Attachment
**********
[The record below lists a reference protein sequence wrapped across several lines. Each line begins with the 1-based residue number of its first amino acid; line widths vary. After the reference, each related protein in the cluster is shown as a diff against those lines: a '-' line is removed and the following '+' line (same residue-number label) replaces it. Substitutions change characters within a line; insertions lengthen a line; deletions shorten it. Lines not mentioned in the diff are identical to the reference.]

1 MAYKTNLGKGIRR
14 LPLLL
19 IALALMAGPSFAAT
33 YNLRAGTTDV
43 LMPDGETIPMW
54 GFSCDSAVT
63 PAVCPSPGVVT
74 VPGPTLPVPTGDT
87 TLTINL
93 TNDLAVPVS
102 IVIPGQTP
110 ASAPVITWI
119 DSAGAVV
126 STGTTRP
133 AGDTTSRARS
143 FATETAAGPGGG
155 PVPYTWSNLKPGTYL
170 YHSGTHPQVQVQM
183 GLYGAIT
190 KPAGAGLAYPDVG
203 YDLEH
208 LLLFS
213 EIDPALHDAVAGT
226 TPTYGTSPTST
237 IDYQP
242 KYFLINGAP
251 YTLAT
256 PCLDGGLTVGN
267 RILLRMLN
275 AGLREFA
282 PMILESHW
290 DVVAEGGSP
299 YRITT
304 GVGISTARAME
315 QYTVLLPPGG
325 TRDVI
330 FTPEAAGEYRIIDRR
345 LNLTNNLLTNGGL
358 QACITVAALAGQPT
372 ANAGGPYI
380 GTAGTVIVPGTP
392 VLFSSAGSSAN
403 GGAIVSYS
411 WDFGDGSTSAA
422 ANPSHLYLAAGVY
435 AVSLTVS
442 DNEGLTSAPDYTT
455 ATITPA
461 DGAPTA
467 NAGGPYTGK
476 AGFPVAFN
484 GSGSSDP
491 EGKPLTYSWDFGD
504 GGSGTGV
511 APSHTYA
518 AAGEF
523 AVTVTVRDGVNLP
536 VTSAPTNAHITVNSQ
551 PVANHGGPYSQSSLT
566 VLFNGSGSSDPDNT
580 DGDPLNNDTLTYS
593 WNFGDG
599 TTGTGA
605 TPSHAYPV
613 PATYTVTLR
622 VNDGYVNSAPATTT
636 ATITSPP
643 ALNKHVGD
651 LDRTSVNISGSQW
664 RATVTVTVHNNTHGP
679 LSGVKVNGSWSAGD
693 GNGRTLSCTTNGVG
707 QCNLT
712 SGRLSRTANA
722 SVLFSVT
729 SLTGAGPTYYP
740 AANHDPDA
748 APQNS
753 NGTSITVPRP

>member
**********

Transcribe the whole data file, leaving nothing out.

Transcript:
[The record below lists a reference protein sequence wrapped across several lines. Each line begins with the 1-based residue number of its first amino acid; line widths vary. After the reference, each related protein in the cluster is shown as a diff against those lines: a '-' line is removed and the following '+' line (same residue-number label) replaces it. Substitutions change characters within a line; insertions lengthen a line; deletions shorten it. Lines not mentioned in the diff are identical to the reference.]

1 MAYKTNLGKGIRR
14 LPLLL
19 IALALMAGPSFAAT
33 YNLRAGTTDV
43 LMPDGETIPMW
54 GFSCDSAVT
63 PAVCPSPGVVT
74 VPGPTLPVPTGDT
87 TLTINL
93 TNDLAVPVS
102 IVIPGQTP
110 ASAPVITWI
119 DSAGAVV
126 STGTTRP
133 AGDTTSRARS
143 FATETAAGPGGG
155 PVPYTWSNLKPGTYL
170 YHSGTHPQVQVQM
183 GLYGAIT
190 KPAGAGLAYPDVG
203 YDLEH
208 LLLFS
213 EIDPALHDAVAGT
226 TPTYGTSPTST
237 IDYQP
242 KYFLINGAP
251 YTLAT
256 PCLDGGLTVGN
267 RILLRMLN
275 AGLREFA
282 PMILESHW
290 DVVAEGGSP
299 YRITT
304 GVGISTARAME
315 QYTVLLPPGG
325 TRDVI
330 FTPEAAGEYRIIDRR
345 LNLTNNLLTNGGL
358 QACITVAALAGQPT
372 ANAGGPYI
380 GTAGTVIVPGTP
392 VLFSSAGSSAN
403 GGAIVSYS
411 WDFGDGSTSAA
422 ANPSHLYLAAGVY
435 AVSLTVS
442 DNEGLTSAPDYTT
455 ATITPA
461 DGAPTA
467 NAGGPYTGK
476 AGFPVAFN
484 GSGSSDP
491 EGKPLTYSWDFGD
504 GGSGTGV
511 APSHTYA
518 AAGEF
523 AVTVTVRDGVNLP
536 VTSAPTNAHITVNSQ
551 PVANHGGPYSQSSLT
566 VLFNGSGSSDPDNT
580 DGDPLNNDTLTYS
593 WNFGDG
599 TTGTGA
605 TPSHAYPV
613 PATYTVTLR
622 VNDGYVNSAPATTT
636 ATITSPP
643 ALNKHVGD
651 LDRTSVNISGSQW
664 RATVTVTVHNNTHGP
679 LSGVKVNGSWSAGD
693 GNGRTLSCTTNGVG
707 QCNLT
712 SGRLSRTANA
722 SVLFSVT
729 SLTGAGPTYYP
740 AANHDPDA
748 APQNS
753 NGTSITVPRP

>member